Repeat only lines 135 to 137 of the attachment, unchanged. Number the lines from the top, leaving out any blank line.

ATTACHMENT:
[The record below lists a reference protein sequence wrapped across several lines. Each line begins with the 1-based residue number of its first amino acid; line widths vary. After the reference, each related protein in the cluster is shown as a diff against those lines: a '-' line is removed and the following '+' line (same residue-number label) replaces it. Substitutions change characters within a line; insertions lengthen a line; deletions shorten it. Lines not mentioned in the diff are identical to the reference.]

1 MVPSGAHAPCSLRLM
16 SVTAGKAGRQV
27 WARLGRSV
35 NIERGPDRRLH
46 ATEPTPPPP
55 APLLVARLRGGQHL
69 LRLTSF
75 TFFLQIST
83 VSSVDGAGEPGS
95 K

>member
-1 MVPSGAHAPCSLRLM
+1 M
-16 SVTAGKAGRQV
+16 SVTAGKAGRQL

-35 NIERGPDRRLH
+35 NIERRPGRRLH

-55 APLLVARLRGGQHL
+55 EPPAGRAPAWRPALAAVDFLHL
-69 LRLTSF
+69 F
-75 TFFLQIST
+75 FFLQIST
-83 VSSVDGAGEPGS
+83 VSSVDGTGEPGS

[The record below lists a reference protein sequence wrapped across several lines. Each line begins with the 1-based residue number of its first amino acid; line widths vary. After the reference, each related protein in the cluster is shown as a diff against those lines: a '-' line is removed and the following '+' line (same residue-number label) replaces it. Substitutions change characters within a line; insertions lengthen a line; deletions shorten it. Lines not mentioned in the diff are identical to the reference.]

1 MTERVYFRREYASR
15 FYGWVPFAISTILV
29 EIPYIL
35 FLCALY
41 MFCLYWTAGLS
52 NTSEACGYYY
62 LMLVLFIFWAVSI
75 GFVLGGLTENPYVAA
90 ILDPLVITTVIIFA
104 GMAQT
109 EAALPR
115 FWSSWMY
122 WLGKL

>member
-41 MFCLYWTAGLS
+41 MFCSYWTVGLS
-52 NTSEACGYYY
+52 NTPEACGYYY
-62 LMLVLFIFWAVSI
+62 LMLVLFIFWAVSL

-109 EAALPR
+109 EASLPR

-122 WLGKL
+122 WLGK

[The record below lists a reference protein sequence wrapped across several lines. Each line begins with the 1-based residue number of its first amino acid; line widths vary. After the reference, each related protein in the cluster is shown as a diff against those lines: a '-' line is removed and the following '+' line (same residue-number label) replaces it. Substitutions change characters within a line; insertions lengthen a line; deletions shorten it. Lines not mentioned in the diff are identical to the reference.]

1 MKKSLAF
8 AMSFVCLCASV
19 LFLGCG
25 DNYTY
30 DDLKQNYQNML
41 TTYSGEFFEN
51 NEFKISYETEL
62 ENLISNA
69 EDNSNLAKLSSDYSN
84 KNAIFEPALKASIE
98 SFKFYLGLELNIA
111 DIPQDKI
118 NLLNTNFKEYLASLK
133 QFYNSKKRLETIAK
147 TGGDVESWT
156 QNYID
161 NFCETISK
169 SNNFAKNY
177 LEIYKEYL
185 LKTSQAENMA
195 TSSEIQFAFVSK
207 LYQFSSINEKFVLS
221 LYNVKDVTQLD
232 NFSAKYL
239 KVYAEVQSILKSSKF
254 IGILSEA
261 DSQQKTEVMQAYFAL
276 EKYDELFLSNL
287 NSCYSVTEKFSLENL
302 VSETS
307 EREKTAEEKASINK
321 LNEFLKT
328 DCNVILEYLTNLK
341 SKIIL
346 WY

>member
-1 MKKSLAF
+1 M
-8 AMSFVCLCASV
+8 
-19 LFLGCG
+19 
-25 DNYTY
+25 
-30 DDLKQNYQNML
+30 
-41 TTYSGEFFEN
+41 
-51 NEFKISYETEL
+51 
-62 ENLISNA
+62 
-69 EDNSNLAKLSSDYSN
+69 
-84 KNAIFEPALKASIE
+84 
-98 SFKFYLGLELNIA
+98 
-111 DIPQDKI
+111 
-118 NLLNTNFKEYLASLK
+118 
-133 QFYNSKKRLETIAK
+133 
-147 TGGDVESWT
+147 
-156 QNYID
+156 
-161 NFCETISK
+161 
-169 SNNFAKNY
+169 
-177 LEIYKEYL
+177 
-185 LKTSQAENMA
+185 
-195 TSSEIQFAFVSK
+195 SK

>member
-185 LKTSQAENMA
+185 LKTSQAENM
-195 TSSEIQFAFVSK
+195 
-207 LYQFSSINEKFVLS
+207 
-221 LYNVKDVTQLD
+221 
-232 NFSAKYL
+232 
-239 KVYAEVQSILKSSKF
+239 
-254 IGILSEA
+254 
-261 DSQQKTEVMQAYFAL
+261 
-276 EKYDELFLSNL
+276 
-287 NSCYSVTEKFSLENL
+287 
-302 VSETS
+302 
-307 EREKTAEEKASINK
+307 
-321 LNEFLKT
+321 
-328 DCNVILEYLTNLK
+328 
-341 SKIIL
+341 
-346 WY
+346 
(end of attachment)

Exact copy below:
+195 
-207 LYQFSSINEKFVLS
+207 